September 30th…“TELL US ABOUT HOW SPECIAL YOUR HOME COMING FESTIVITIES WERE IN YOUR CHILDHOOD HOMETOWN OF KIESTER, MINNESOTA.”
Each Autumn, with celestial clockwork, our good Lord bequeathed a crown of fine silver frost upon the rich farmlands of southern Minnesota. That regal mantle of silver elegance ushered in the finishing rush of local farmer’s harvesting and also ushered in the delightful time for our hometown school to “Welcome Home” former students to the alma mater (dear mother) and join in a rousing celebration of family known as “Home Coming”.
This school tradition had its genesis in the early part of the 1900’s around our nation. Home Coming, in our community, pivoted around a traditional football game with a local rival community school. Oddly enough, with all the chilly Fall weather in our area, the opposing football team was from a town nearby called, FROST, Minnesota. Kinda cute, ya? 😉 Be that as it may, our farming village would plan for at least five days of celebration that would include the following (and more)…..wonderfully decorated floats (on flatbed wagons, pickup truck beds, etc.), funny class skits at pep assemblies, a roaring bonfire rally, the big game night, and following the game, was a glorious Home Coming Dance in the High School Gymnasium.
Since the farmlands around us had received its crown of silver from The Lord, our school also chose to place silver crowns each year upon a King and Queen to rule over this celebration of joy and alumni visiting school once again. Tradition, throughout most educational facilities of the land, lent that, as qualifying mandates, in order to be a King and Queen, candidates should have made significant contributions to school life and even that of the local community. Nominees would then be brought to the forefront of the student body and a secret ballot system would be used to vote for each year’s King and Queen of Home Coming.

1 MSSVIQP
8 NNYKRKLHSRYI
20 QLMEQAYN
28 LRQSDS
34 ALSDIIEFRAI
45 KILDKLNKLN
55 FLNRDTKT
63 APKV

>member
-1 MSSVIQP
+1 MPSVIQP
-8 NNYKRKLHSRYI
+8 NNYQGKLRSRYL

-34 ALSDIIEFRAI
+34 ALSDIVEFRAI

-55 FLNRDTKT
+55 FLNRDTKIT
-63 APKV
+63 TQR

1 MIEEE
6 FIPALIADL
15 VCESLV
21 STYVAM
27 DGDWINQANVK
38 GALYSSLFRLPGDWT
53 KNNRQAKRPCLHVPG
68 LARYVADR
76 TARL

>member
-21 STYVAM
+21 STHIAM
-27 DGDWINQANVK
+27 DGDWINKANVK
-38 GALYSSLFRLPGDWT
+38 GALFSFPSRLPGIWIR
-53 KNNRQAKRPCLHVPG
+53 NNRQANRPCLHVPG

Our most beautiful sister, Rosemary, was amazingly active in her days at Kiester High School. Just a sampling of her activities included Band Officer, Future Farmers of America Chapter Sweetheart, Cheer-leading, etc………you name it, she was part of it. Our darling mother, Clarice, used to make comment that if the family car were a horse, she’d just have to point it towards town and it would find its way when you consider the zillion trips Mom made to ferry big sister so she could be involved in the life of our school. We were all so proud when Rosie’s classmates honored her by voting for her to be Queen of Home Coming that year.
Our “Bulldogs” usually trounced the opposing team each year, so next on the agenda of the gala evening was to dress impeccably well and take your beautiful lady to do the promenade around the dance floor and then enjoy dancing and fellowship with fellow classmates and visiting alumni.
Being just a little “ankle-biter”, at the time, I was too young to attend the dance that night. But, we WERE granted permission to have our teacher give us a tour of the festive decorations that morphed our normal gymnasium into a place of magic and color that would come alive that evening for the High School generation of my sister. Placed delicately in my memory’s haven was that Home Coming time for this Norwegian Farmer’s Son.